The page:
Whether the aim is to evaluate the odour contamination of used plastic packaging, to optimise cleaning processes for recovered plastics or recycled materials or to issue recommendation for efficient and appropriate waste sorting: the correct analytical strategy and suitable analytical technology are always the basis. The Fraunhofer Institute for Process Engineering and Packaging (IVV) in Freising / Germany has both – the strategy and the technology – as well as extensive polymer analysis know-how. The results of the research projects carried out by the IVV are documented in a variety of respected scientific publications [1-4]
What approach needs to be adopted in the odour analysis of plastics, however? Dr Philipp Denk from the IVV explains that the detection of aromatic substances in food provides guidance here, because it can be applied to other application areas too. A brief look at the different operations carried out in the laboratory makes it clear what procedure is involved here:
Operation 1: sensory classification of the samples. A sensory panel consisting of several people who are trained to identify odours and describe them accurately carries out a sensory evaluation of the samples in the context of a “classification test” in accordance with DIN ISO 8587: 2010-08. Dr Philipp Denk says: “In this way, it is possible to specify an initial overall odour impression, which is important for the subsequent work”. This operation is followed by a gas chromatographic analysis of the samples, combined with another sensory evaluation via olfactometry (O) using a special port on the GC to facilitate nose sniffing with the aim of characterising the individual odorants present in greater detail. For this purpose, the odorants are, however, extracted from the polymer first (see operation 2).
Operation 2: extraction of the VOC from the polymer matrix. With the help of a suitable solvent, such as dichloromethane, the components that are often only present in traces in the sample but have strong odours are extracted from the polymer matrix and are separated from the non-volatile components in a high vacuum using solvent-assisted flavour evaporation (SAFE) technology. Dr Philipp Denk reports that it is important to proceed gently here, in order to make sure that “no unstable odour-active compounds are impacted and no new ones are formed during the operation, which would distort the analysis”. The extract produced is filtered and concentrated and an odour extract dilution analysis (OEDA) is carried out.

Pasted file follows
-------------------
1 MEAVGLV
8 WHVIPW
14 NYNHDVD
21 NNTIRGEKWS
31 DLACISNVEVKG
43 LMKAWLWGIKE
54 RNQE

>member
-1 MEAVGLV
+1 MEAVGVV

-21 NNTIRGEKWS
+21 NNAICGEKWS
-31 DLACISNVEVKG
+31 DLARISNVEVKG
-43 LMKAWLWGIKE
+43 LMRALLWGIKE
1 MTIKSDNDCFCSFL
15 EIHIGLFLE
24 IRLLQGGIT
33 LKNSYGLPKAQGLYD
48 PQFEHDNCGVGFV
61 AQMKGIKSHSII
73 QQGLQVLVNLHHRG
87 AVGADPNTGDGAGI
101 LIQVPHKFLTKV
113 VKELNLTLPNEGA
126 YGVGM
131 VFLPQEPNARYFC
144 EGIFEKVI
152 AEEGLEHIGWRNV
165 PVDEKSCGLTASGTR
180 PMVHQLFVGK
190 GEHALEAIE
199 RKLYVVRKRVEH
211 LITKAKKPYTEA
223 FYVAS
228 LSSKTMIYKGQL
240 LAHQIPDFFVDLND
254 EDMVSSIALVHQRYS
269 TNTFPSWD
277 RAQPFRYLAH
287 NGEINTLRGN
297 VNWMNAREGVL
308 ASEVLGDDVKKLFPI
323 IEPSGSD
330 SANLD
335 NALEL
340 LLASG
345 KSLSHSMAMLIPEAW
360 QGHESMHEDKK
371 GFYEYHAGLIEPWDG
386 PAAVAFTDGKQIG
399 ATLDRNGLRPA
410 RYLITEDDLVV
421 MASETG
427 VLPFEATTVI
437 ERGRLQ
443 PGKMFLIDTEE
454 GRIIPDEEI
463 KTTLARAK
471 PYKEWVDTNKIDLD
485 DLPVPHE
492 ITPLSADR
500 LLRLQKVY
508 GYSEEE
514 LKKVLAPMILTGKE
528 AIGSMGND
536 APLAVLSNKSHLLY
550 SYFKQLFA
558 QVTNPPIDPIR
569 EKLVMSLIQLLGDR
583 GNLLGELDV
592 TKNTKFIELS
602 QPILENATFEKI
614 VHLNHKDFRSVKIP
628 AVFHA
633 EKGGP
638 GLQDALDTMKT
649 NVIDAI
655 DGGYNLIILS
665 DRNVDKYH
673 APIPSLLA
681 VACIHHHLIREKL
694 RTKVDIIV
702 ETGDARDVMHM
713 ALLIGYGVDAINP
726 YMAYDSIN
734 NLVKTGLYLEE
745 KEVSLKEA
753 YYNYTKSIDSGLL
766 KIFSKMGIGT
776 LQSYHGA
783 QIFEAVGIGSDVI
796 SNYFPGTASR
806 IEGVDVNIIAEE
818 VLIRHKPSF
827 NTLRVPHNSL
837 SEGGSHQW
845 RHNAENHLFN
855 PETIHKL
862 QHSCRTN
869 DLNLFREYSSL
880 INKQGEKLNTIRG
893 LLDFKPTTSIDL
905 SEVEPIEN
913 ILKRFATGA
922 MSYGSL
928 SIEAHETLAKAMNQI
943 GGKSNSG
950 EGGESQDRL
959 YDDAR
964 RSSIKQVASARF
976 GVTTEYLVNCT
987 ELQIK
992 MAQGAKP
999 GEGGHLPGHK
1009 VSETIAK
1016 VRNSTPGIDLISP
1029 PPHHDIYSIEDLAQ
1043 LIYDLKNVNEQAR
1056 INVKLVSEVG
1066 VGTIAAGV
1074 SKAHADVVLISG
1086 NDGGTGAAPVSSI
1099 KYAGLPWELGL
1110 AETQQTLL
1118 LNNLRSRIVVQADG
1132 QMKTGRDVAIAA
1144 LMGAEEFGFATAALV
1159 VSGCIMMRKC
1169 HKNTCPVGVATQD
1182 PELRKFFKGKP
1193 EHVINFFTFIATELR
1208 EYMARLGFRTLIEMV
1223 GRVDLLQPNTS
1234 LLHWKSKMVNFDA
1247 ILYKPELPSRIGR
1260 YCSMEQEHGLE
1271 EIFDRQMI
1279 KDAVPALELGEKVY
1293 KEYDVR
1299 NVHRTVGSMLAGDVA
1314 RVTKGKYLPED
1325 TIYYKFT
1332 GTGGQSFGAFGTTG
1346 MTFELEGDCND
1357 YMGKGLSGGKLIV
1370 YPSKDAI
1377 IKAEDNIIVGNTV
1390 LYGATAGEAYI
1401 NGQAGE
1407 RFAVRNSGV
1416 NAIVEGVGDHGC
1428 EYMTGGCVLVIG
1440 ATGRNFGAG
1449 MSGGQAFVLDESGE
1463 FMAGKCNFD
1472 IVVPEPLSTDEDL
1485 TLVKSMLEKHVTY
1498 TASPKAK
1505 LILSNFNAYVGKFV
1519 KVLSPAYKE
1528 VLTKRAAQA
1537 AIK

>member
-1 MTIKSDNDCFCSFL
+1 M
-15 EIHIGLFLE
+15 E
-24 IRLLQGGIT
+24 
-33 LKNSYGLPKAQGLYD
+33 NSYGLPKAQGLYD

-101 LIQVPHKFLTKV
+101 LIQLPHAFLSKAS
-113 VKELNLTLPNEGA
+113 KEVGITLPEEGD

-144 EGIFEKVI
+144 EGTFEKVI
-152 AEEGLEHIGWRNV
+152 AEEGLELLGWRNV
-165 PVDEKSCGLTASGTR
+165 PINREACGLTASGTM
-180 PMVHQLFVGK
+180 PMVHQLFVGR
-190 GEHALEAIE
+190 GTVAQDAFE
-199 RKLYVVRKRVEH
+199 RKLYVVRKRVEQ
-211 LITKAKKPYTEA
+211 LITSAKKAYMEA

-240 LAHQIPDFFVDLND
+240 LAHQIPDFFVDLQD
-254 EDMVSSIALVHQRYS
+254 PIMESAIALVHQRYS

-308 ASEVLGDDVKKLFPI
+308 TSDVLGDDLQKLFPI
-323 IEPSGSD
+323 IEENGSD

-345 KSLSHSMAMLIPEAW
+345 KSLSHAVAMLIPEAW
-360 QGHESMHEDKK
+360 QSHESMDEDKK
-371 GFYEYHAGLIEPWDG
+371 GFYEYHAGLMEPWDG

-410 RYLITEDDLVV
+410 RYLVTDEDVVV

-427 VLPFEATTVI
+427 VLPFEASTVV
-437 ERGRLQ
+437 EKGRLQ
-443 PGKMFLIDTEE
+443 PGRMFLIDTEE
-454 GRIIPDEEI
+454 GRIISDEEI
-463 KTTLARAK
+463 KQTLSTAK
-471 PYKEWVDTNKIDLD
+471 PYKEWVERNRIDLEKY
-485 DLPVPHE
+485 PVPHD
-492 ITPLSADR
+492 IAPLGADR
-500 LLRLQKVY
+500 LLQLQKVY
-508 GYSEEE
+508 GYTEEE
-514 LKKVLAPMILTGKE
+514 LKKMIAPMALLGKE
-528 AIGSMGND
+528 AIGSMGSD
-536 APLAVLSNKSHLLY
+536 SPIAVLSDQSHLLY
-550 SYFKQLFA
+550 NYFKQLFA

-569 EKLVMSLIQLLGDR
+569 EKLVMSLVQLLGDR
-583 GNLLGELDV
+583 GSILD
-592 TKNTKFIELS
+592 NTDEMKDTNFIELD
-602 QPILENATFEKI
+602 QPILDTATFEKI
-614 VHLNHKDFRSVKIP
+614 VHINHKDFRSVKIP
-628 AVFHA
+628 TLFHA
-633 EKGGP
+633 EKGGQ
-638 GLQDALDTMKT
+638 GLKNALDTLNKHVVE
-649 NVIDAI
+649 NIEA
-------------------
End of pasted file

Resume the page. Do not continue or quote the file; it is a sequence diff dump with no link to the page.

Operation 3: odour extract dilution analysis. Aroma analysis has shown that it is often the case that only very few substances determine the characteristic odour, even if many different volatile compounds may be present in a sample. In order to detect these few relevant components, the extracts from a series of consecutive dilution operations are separated via gas chromatography and are evaluated via olfactometry, i.e. they are evaluated by a sensory expert using the human nose via a sniffing port (e.g. ODP) at the end of the separation process. Dr Philipp Denk reveals: “Odour-active volatile components can be detected in this way and can be attributed by comparing them with reference substances”.
Operation 4: identification of the odour sources by 2D-GC-MS/O. The compounds that are particularly responsible for the odour are identified finally by a combination of gas chromatography-mass spectrometry and olfactometry (GC-MS/O) and – in the case of interaction between different signals / substances – by two-dimensional gas chromatography-mass spectrometry in combination with olfactometry (GC-GC-MS/O).
Combination of instrumental analysis and sensory skills
Example of a 2D chromatogram of the odour detection of old plastics packaging measured and recorded with the 2D-GC-MS/O system shown in the photo above. Source: Gerstel / IVV
Chemical engineer Thomas Albinus, an application chemist who is responsible for GC-MS/O at a leading supplier of high-performance olfactory detection equipment for GC/MS-O, says that users can already start to identify compounds solely on the basis of their odour after training their olfactory skills and combining these skills with suitable technology and a little experience. The company holds training courses to provide theoretical and practical know-how about how to make a successful start not only on analytical technology but also on using the nose to detect and identify odour sources. An intensive study of the subject is, however, essential, in order to become an expert, e.g. for the evaluation of olfactorily contaminated plastics.